USA to settle argument over where Drake stopped to restock
The US government is poised to settle the long-running historical dispute over where Westcountry explorer Sir Francis Drake stopped on the West Coast to repair and restock his ship on his 16th- century journey around the world.
The US National Park Service approved designating Drake’s Bay, north of San Francisco as a historic landmark based on the recommendation of a panel of scientists and archaeologists who concluded it was the likely site of the admiral’s 1579 landfall, the Press Democrat of Santa Rosa reported.
“It is a significant step, It is the final step,” said John Dell’Osso, chief of interpretation and resource education at Point Reyes National Seashore, where Drake’s Bay is located.
Secretary of Interior Ken Salazar still must sign off on the designation. Historians have spent decades debating the location of the site where Sir Francis sought refuge, and claimed for Queen Elizabeth I as Nova Albion.
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Based on maps and journals describing the topography and encounters with Native Americans, some have said it was on the Oregon coast or even as far north as Canada, while others pointed to another bay slightly north of the spot under consideration.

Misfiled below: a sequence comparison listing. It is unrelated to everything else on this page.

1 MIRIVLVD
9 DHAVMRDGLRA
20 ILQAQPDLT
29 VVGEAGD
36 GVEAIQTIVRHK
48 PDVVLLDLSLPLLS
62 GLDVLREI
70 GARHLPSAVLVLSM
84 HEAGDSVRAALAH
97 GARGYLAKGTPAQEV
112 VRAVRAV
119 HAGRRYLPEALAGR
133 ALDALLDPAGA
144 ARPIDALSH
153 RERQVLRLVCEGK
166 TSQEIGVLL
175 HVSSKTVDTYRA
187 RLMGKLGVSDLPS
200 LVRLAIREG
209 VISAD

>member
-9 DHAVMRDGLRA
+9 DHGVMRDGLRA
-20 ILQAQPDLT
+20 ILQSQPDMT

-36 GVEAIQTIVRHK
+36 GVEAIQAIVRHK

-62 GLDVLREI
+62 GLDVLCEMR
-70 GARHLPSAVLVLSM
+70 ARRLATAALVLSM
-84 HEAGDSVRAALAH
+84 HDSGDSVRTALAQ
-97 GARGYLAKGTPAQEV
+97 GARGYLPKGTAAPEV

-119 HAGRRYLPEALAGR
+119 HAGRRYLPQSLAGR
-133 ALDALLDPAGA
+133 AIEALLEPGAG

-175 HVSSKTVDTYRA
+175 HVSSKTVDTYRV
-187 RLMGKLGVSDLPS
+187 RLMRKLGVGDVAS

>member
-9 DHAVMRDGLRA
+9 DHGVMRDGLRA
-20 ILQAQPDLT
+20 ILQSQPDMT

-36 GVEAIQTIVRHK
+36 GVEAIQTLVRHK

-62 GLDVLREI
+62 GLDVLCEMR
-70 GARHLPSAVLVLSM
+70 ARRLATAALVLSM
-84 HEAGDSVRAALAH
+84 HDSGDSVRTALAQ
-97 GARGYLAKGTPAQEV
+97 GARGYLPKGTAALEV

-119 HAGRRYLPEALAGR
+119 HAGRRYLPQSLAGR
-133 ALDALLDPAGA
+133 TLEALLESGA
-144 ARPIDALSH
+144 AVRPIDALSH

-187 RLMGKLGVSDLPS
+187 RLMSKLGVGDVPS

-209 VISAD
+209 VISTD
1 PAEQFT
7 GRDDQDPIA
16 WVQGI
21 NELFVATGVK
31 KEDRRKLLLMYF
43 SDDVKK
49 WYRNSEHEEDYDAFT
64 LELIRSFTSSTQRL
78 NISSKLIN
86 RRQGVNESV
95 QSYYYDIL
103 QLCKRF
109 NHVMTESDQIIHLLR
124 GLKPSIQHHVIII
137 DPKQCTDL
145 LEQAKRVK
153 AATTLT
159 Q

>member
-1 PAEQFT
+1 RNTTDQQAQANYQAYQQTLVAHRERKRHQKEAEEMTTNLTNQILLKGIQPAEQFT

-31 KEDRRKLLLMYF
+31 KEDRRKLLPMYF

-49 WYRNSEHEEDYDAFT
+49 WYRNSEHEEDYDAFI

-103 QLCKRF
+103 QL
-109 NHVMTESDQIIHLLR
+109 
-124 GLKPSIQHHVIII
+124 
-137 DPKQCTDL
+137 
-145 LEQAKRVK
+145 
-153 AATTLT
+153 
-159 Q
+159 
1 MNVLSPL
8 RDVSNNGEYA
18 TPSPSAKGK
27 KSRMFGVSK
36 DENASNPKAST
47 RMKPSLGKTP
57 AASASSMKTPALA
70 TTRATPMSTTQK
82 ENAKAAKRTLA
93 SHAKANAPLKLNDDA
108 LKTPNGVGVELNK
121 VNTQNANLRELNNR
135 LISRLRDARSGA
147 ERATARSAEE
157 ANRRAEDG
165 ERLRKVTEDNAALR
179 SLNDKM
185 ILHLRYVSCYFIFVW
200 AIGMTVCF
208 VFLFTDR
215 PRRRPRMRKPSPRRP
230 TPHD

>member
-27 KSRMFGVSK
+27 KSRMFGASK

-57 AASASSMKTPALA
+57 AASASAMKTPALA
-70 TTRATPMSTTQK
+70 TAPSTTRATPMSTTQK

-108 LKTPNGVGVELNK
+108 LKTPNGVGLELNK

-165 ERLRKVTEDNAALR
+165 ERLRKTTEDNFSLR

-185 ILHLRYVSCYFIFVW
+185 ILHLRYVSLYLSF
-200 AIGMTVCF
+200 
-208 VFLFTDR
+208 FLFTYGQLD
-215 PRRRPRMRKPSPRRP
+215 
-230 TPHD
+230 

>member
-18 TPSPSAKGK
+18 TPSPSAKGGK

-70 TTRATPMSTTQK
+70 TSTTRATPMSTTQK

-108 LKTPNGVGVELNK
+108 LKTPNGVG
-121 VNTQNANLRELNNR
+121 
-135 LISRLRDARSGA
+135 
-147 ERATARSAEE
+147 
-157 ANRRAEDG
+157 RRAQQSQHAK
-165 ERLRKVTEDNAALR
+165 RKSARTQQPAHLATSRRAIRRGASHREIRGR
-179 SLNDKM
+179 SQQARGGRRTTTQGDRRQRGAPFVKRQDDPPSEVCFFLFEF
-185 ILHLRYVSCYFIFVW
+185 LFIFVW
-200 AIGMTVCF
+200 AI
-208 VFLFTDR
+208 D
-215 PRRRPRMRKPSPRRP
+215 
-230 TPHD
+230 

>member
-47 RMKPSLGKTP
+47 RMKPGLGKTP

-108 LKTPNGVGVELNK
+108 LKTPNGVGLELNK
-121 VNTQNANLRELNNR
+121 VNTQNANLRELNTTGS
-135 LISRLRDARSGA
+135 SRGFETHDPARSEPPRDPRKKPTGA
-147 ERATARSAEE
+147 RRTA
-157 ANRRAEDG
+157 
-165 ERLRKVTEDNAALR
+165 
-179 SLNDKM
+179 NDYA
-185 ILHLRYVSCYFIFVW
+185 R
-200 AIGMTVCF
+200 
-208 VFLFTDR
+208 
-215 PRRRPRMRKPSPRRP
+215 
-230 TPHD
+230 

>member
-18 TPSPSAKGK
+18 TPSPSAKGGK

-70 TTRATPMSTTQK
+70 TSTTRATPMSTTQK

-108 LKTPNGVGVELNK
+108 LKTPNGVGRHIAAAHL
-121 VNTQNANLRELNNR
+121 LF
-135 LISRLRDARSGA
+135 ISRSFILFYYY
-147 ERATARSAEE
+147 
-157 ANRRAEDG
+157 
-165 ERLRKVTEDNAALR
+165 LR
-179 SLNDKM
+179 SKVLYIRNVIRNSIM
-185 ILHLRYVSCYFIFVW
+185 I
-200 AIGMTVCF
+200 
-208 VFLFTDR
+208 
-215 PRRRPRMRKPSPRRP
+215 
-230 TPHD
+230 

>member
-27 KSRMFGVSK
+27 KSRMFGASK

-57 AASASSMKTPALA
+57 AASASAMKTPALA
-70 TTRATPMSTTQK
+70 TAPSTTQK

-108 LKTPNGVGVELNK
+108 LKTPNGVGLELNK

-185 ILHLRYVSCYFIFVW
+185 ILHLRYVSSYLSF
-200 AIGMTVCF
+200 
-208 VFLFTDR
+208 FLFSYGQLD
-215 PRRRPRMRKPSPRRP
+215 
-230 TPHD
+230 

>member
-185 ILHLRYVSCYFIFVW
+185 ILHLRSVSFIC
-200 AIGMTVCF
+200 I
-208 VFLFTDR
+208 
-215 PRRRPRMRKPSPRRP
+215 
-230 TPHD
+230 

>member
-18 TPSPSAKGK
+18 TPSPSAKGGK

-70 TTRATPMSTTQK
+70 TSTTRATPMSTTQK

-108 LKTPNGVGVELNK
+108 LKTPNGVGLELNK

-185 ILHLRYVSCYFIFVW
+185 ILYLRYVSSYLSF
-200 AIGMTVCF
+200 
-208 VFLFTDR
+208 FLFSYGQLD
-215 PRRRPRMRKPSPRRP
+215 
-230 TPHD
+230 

In the evidence the Park Service panel considered was the research of San Francisco maritime archaeologist Ed Von der Porten, who traced back to Sir Francis some shards of porcelain found at Point Reyes National Seashore. “They are looking to see if there are any flaws,” Mr Von der Porten said.
Under the national historic landmark status being sought, Drake’s Bay also would be commemorated as the site of the earliest known shipwreck on the West Coast, the 1595 sinking of the San Agustin, a Spanish galleon. The remains have never been found but are believed to lie in the area.
While the government may be persuaded Sir Francis landed at the bay that now bears his name, the debate among scholars will not be settled so easily. Brian Kelleher, author of the 1997 book Drake’s Bay, said he still is convinced Sir Francis visited Bodega Bay, about 40 miles north of the proposed landmark.